W3C home > Mailing lists > Public > public-webplatform@w3.org > March 2013

Feb Doc Sprint write up

From: Jay Munro <jaymunro@microsoft.com>
Date: Sat, 2 Mar 2013 00:18:54 +0000
To: "public-webplatform@w3.org" <public-webplatform@w3.org>
Message-ID: <b848a27b9ca84b158fcc9ec297b933ce@SN2PR03MB045.namprd03.prod.outlook.com>
Our company requires (or strongly encourages) trip reports, so this was the little write up I did for the Doc Sprint on Feb 23. (feel free to correct any errors in names, quantites, or locations) 

Photos of the event are here: https://plus.google.com/photos/109613786797070472511/albums/5848405456539154465

Webplatform.org Doc Sprint 

The Webplatform.org Doc Sprint held at Adobe's San Francisco headquarters got off to a slow start. With about 25 people showing up on a beautiful sunny Saturday morning was probably a feat in itself. A number of the participants had done doc sprints before, so were there to continue work. 

Julee Burdekin, Sr. content strategist at Adobe led the discussion of what webplatform.org is, how it works, and how to get in and edit. Julee, along with Scott Rowe of Google and Doug Schepers of W3C walked the group through a list of CSS content that needed work. Scott and Julee explained of how to find issues of things to work on, how to edit using the editing UI. 

Scott conducted an exercise with tasks printed out on slips of paper which he gave to newbies. He instructed the folks who'd already done some editing on webplatform.org to mentor the newbies. After about 20-30 minutes of working through these tasks we came back as a group to share what we'd found, and the ease or difficulties we encountered. One resounding complaint was that tasks that were tagged as "if you've only got 5 minutes" turned out to take much longer, especially if you're not a member or logged on, or aren't familiar with the site and tools. 

After a morning of Q&A on getting the system, and yourself up and running, we broke for lunch. This kind of took the wind out of the group, as lunch and socializing ate up another hour or so. After lunch, most people started to dig in. As the afternoon wore on, some people packed up, and headed out. 

I found the live code feature (code.webplatform.org) really intriguing, as it gives the ability to show code, than actually demo it in the docs, something Microsoft is currently missing. The code underneath is dabblet.com, a testing site where you can try out code. In converting an existing demo to show live, I worked with Lea Verou of the W3C on getting it working in code.webplatform.com. 
As an alpha, not everything worked correctly the first time.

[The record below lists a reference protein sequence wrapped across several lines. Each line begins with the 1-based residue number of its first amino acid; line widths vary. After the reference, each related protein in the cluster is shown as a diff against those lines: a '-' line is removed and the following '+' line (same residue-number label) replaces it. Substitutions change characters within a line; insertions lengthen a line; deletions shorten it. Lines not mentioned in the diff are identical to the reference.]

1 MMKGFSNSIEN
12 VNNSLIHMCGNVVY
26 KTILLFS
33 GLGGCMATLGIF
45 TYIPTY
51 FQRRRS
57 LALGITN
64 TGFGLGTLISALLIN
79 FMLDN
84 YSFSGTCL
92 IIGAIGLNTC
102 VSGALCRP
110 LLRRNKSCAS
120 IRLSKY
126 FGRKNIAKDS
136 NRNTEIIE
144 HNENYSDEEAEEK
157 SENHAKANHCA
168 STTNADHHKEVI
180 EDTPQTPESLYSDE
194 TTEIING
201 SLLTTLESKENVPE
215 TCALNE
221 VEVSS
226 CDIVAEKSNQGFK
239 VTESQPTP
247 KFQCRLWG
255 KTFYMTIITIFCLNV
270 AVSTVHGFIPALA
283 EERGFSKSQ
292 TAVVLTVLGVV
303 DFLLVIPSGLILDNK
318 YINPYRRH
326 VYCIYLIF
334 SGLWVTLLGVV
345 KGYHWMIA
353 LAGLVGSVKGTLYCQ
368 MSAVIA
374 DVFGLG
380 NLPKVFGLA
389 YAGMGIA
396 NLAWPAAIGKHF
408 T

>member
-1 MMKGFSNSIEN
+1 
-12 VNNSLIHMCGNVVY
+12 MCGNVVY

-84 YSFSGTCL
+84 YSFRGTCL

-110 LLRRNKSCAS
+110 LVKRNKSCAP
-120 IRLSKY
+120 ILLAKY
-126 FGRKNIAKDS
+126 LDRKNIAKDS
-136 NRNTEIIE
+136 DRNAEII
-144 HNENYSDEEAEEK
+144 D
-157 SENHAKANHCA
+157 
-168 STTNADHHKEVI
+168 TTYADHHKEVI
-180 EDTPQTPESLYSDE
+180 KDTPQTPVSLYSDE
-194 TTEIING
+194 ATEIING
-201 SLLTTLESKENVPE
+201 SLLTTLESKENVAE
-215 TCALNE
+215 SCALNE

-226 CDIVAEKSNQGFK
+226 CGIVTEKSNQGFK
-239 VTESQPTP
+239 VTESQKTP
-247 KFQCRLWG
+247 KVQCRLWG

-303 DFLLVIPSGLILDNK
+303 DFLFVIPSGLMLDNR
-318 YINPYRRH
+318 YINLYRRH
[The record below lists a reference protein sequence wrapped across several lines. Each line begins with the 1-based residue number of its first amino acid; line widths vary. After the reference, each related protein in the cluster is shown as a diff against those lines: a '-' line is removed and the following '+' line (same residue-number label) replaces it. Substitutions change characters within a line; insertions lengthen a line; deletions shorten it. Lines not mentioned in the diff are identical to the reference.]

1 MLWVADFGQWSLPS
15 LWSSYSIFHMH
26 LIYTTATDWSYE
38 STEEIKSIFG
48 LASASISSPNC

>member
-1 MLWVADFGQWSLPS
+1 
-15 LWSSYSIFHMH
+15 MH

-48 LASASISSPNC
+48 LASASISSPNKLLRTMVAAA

The code.webplatform.org interface provides three tabs for HTML, CSS, and Javascript. To make a demo you divide up your code into these three component parts. You need to select and paste new code over the default demo that's already in the page. The boilerplate tags such as  <body>, <style>, and <script> are understood, so you leave them out. If you have an "onload" event in the body, or a DOMContentLoaded event in the javascript, leave that out as well as the system already does a DOMContentLoaded event for the javascript. Interestingly, to title the demo, you need to put a comment in the first line of the CSS tab. For example, /* arcTo example */  in the first line is essentially the same as <title>arcTo example</title> in the <head> section. 

I ran into one snag when creating examples, which was that my code was working fine, but it wasn't automatically running when the demo was opened. In some cases the display showed, then quickly disappeared. In working with Lea on this, we came up initially with no answers. However, we narrowed it down to a problem running IE 10 through a remote desktop connection. I confirmed that the code worked fine when I got back to the office. Oddly, it worked ok remotely in FireFox. 

The day wrapped up (or ran down) as people left. One woman apologized for leaving a little early, but said she was going to continue at home now that she understood how to edit on webplatform.org. This sentiment was echoed by several others. The actual net amount of work that was done in the session might have been less than what was expected. Hopefully more work will be done in the future now that people were introduced to webplatform.org and learned the basics.

Jay Munro  Content Developer 2 Internet Explorer    
Received on Saturday, 2 March 2013 00:21:53 UTC

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